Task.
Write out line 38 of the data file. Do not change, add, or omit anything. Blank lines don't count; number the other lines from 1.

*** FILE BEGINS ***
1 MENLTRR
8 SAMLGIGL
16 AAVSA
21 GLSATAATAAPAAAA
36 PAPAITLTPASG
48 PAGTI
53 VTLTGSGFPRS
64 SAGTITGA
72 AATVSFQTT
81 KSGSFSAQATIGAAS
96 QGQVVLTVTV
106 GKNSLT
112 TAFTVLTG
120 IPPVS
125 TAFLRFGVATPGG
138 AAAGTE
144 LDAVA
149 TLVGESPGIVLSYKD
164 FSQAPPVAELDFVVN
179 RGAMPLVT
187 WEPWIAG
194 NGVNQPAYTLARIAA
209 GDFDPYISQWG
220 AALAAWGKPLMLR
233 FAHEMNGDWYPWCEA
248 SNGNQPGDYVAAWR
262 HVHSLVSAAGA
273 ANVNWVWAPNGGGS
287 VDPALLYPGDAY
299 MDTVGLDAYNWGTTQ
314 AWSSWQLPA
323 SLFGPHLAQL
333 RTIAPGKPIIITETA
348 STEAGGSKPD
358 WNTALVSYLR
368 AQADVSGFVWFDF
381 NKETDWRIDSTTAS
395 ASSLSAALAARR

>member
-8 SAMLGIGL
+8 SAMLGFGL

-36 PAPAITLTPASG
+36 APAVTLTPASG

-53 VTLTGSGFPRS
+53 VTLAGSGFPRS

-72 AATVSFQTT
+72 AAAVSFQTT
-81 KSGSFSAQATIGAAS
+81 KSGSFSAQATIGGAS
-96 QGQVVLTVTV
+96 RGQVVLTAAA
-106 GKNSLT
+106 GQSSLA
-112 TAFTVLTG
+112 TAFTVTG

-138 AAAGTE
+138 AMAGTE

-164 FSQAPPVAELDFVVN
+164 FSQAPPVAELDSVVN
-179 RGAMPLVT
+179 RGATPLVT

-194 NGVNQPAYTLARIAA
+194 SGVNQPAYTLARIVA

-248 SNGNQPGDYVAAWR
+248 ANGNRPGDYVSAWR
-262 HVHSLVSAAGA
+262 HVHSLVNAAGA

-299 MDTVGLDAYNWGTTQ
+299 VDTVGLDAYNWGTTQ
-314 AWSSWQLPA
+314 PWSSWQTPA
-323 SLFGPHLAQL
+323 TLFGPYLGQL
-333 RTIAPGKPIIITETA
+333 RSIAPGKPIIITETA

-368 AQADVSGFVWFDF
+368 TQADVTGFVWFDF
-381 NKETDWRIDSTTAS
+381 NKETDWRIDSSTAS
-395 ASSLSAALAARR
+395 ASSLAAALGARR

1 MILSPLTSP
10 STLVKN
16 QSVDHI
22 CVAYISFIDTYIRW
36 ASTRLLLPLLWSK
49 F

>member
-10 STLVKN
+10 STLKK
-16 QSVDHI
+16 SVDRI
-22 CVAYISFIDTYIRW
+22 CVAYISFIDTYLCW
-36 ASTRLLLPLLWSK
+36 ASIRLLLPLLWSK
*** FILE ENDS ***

395 ASSLSAALAARR